A recently published study co-authored by University of Kentucky Sanders-Brown Center on Aging researcher Justin Miller, Ph.D., identifies 11 rare candidate variants for Alzheimer’s disease. Researchers found 19 different families in Utah that suffered from Alzheimer’s disease more frequently than what is considered normal.
Miller, an assistant professor in the UK College of Medicine, was a co-first author for the study published in the journal Alzheimer’s & Dementia. The work was started at another university, however, some of the computational work was done after Miller arrived at UK in March.
For the study, genetic sequencing was conducted on two cousins from each of the 19 families. Miller says they then identified genetic variants that were shared between both cousins.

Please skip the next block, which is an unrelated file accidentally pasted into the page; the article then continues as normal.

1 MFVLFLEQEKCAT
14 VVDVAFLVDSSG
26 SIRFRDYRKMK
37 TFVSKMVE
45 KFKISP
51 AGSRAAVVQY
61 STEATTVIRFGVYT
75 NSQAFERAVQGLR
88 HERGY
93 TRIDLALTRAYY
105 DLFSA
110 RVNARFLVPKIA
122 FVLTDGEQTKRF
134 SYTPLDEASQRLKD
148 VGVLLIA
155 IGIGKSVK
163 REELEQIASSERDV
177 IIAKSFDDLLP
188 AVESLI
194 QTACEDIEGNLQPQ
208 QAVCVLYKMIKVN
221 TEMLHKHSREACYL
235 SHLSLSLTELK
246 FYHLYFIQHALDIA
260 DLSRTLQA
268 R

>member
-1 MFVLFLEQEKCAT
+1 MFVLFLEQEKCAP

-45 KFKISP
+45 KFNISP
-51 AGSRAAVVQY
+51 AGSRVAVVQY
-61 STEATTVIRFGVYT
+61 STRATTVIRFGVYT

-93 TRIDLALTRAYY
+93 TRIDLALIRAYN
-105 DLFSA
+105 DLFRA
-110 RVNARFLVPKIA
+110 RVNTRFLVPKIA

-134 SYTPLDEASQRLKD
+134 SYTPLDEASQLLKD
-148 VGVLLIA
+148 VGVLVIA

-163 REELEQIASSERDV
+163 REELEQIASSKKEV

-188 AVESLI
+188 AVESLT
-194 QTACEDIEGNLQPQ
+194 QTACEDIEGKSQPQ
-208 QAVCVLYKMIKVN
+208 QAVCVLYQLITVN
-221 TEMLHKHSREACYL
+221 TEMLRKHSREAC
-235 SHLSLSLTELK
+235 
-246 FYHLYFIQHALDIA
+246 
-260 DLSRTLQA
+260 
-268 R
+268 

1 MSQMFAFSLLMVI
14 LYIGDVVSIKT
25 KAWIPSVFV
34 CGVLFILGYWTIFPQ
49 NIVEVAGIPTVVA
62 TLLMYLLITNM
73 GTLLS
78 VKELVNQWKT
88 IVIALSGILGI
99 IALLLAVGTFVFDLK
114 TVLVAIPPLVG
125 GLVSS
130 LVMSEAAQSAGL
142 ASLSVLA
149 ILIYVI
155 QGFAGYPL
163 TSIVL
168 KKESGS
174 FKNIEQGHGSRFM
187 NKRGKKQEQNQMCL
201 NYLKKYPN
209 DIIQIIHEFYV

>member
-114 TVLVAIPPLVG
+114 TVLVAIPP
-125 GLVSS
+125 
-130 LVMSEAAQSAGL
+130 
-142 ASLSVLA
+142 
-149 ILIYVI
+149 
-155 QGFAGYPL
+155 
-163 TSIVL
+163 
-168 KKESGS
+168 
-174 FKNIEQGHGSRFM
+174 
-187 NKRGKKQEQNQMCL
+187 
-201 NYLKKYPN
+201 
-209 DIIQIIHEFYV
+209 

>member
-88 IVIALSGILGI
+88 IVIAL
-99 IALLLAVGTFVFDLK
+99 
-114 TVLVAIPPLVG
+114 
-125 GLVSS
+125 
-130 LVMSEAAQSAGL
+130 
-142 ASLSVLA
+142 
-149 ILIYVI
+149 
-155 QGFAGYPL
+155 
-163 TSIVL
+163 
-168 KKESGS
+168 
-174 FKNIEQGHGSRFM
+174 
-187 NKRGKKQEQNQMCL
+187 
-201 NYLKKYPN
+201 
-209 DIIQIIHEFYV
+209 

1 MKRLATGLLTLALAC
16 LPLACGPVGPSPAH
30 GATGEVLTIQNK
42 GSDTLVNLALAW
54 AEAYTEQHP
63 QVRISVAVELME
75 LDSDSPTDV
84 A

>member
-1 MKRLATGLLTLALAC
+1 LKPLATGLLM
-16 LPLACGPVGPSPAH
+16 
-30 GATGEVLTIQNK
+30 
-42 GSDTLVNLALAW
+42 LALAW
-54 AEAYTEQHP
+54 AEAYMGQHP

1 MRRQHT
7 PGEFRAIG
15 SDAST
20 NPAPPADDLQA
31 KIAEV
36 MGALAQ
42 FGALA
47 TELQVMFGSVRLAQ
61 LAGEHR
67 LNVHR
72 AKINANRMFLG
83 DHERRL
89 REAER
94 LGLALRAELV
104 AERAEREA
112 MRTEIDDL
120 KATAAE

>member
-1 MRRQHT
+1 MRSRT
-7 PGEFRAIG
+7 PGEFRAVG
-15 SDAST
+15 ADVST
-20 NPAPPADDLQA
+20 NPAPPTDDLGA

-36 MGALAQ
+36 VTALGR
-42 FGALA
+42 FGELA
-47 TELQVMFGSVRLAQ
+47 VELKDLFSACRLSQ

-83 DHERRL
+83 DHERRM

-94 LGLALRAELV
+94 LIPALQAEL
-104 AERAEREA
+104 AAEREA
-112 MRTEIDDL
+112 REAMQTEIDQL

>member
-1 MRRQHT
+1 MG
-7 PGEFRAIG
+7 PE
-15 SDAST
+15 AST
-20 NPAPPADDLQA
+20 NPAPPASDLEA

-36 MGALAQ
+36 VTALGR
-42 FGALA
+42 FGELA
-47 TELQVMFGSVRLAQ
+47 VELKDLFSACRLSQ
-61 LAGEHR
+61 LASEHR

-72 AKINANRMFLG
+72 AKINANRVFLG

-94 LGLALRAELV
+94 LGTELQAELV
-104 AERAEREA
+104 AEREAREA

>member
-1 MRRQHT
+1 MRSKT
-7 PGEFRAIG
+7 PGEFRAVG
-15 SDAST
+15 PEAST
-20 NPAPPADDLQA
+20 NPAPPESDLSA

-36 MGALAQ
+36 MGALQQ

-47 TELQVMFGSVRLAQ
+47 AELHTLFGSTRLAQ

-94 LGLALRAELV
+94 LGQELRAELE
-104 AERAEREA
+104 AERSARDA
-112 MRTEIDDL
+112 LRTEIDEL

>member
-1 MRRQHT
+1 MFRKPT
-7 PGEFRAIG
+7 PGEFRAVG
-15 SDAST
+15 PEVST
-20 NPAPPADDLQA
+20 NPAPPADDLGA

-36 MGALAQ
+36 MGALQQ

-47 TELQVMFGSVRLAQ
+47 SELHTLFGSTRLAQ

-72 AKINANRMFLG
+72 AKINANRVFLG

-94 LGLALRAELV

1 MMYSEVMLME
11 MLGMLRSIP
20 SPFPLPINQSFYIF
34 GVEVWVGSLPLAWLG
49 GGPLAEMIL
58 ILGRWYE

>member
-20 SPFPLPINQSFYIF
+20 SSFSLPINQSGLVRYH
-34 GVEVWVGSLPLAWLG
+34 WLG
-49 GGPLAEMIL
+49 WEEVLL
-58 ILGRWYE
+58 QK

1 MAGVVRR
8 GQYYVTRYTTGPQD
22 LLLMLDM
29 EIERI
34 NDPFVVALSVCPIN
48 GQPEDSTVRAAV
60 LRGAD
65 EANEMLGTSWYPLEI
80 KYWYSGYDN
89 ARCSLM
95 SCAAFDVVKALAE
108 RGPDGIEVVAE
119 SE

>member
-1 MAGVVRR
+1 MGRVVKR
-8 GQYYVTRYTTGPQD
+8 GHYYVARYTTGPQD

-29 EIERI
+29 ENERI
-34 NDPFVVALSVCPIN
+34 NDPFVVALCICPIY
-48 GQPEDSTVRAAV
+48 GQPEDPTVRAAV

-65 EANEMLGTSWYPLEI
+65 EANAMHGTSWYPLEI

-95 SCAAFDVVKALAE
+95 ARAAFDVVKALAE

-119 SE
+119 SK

“We then used a series of filtering criteria to identify rare genetic variants that were most likely contributing to the excess Alzheimer’s disease in each family,” he said.
Researchers found 11 rare genetic variants spanning 10 genes, aching muscles from lipitor including previously unknown variants in two known Alzheimer’s disease risk genes.
“Identifying people with increased risk for Alzheimer’s disease before they become symptomatic may lead to earlier and more effective interventions,” Miller said. “Additionally, our methodology for analyzing high-risk pedigrees can be used to prioritize rare genetic variants that likely contribute to disease.”
Source: Read Full Article